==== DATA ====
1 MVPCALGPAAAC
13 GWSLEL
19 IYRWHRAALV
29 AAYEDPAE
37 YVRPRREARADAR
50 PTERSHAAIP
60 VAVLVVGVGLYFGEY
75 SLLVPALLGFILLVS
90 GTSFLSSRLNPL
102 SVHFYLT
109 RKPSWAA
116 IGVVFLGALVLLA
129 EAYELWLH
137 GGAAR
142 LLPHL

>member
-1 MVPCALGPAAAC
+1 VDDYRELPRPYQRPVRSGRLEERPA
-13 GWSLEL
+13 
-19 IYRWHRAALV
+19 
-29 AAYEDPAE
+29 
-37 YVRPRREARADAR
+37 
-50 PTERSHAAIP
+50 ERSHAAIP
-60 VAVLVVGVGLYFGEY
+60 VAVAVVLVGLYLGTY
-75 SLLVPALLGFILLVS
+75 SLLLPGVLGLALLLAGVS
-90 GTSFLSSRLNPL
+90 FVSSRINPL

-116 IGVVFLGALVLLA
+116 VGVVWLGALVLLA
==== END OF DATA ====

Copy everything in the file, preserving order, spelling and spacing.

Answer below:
1 MVPCALGPAAAC
13 GWSLEL
19 IYRWHRAALV
29 AAYEDPAE
37 YVRPRREARADAR
50 PTERSHAAIP
60 VAVLVVGVGLYFGEY
75 SLLVPALLGFILLVS
90 GTSFLSSRLNPL
102 SVHFYLT
109 RKPSWAA
116 IGVVFLGALVLLA
129 EAYELWLH
137 GGAAR
142 LLPHL

>member
-1 MVPCALGPAAAC
+1 VDDYRELPRPYQRPVRSGRLEERPA
-13 GWSLEL
+13 
-19 IYRWHRAALV
+19 
-29 AAYEDPAE
+29 
-37 YVRPRREARADAR
+37 
-50 PTERSHAAIP
+50 ERSHAAIP
-60 VAVLVVGVGLYFGEY
+60 VAVAVVLVGLYLGTY
-75 SLLVPALLGFILLVS
+75 SLLLPGVLGLALLLAGVS
-90 GTSFLSSRLNPL
+90 FVSSRINPL

-116 IGVVFLGALVLLA
+116 VGVVWLGALVLLA